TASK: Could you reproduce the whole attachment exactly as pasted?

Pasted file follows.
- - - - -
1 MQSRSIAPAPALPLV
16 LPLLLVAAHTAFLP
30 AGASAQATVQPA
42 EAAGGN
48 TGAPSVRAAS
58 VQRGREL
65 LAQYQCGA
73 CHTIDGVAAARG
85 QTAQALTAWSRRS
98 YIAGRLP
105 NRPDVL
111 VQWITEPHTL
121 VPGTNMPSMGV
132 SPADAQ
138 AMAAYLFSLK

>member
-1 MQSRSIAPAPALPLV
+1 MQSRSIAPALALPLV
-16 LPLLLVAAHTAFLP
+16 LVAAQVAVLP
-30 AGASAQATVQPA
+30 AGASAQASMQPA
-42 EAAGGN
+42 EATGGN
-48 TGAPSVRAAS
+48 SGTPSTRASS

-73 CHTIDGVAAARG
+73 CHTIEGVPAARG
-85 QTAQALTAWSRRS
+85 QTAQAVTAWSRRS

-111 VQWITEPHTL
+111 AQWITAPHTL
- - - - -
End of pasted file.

1 MQSRSIAPAPALPLV
16 LPLLLVAAHTAFLP
30 AGASAQATVQPA
42 EAAGGN
48 TGAPSVRAAS
58 VQRGREL
65 LAQYQCGA
73 CHTIDGVAAARG
85 QTAQALTAWSRRS
98 YIAGRLP
105 NRPDVL
111 VQWITEPHTL
121 VPGTNMPSMGV
132 SPADAQ
138 AMAAYLFSLK

>member
-1 MQSRSIAPAPALPLV
+1 MQSRSIAPALALPLV
-16 LPLLLVAAHTAFLP
+16 LVAAQVAVLP
-30 AGASAQATVQPA
+30 AGASAQASMQPA
-42 EAAGGN
+42 EATGGN
-48 TGAPSVRAAS
+48 SGTPSTRASS

-73 CHTIDGVAAARG
+73 CHTIEGVPAARG
-85 QTAQALTAWSRRS
+85 QTAQAVTAWSRRS

-111 VQWITEPHTL
+111 AQWITAPHTL